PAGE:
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The Business Matrix: Saturday 20 October 2012
McDonald's feels the pressure
McDonald's has posted its worst quarterly restaurant sales growth performance in nine years, signalling broad pressure on an industry where chains are fighting aggressively for diners who are spending less to eat out. Profits at the world's biggest fast-food chain fell 3.5 per cent to $1.5bn (£937,000) as revenues slipped 0.2 per cent to $7.2bn.
William Hill seeks to buy out partner
The bookmaker William Hill wants to buy out its partner Playtech from William Hill Online in a deal that could cost it upwards of £350m. The decision comes after the online business grew operating profits by a phenomenal 42 per cent in the last three months, driving an overall rise of 26 per cent for the group.
Italy raises $18bn on bond markets
Italian and Spanish bond yields – the cost of government borrowing – fell to multi-month lows yesterday after a record-breaking retail bond sale in Rome added to the improved mood in Madrid. Italy sold €18bn (£15bn) of bonds, which mature in four years time, the most ever raised at a single auction.
Johnson buys into Brainspark
Luke Johnson, the entrepreneur who was previously behind Pizza Express has, it has emerged, pumped £1m into the Aim-listed investment company Brainspark, and he has also become chairman. Mr Johnson spent £1m to buy 25 million shares at 4p as part of a share placing which raised £2.8m.
FastJet signs leasing deal
FastJet, the new budget African airline, has signed leasing agreements for two aircraft, and poached easyJet and Ryanair directors. The carrier, backed by Easyjet's founder Sir Stelios Haji-Ioannou, plans to launch next month at its first base in Dar es Salaam, Tanzania.
Shares in Aggreko fall after warning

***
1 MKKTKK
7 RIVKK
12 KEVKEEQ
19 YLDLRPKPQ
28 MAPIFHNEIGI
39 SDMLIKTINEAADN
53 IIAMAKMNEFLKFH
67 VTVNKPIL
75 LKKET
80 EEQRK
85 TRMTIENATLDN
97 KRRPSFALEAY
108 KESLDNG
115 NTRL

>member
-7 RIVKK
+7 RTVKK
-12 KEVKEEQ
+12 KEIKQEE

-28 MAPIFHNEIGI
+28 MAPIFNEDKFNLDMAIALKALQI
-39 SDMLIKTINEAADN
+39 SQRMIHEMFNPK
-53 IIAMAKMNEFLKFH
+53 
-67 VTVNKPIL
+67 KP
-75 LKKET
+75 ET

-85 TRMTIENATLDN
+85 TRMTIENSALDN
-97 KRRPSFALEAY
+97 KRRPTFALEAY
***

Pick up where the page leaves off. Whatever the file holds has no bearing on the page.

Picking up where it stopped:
Shares in the generators giant Aggreko fell 7 per cent yesterday after it warned profits will be hit by unfavourable exchange rates and higher bad debts. The company, paid nearly £60m to provide temporary power at the London Olympic Games, said profits will be about 2.5 per cent less than expected.
North-South divide for firms
Sharp increases in financial distress at smaller firms and businesses based in the North, contrasting with marked improvements at southern-based companies, have left a "starkly divided nation", according to accountants Begbies Traynor's latest corporate health check.
Bad debt grows at Clydesdale owner
National Australia Bank, the owner of Clydesdale Bank, lifted its bad debt write-offs after it said the economy in the UK and its home market had worsened. The bank increased its provisions for bad loans by £160m without specifying how much was UK and how much domestic.
Credit card boost for Provident
Sub-prime lender Provident Financial said its credit card division has attracted 27 per cent more customers year on year to 834,000. But its doorstep lending division saw customers take out fewer loans as they continue to be squeezed by rising bills.
DFS sitting pretty after sales bounce
Annual profits at the sofa chain DFS rose 2.5 per cent to £82m after a second-half turnaround. Sales recovered from a 10.3 per cent plunge in the first six months to rise by 6.6 per cent in the second half, leaving them down 2.1 per cent over the year.
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- 2 Friends 20th anniversary: Alison Jackson photographs reunited cast
- 3 A bottle of wine a day is not bad for you and abstaining is worse than drinking, scientist claims
- 4 The response to my Pizza Express review has been overwhelming, and taught me a lot about journalism
- 5 Free U2 album: How the most generous giveaway in music history turned into a PR disaster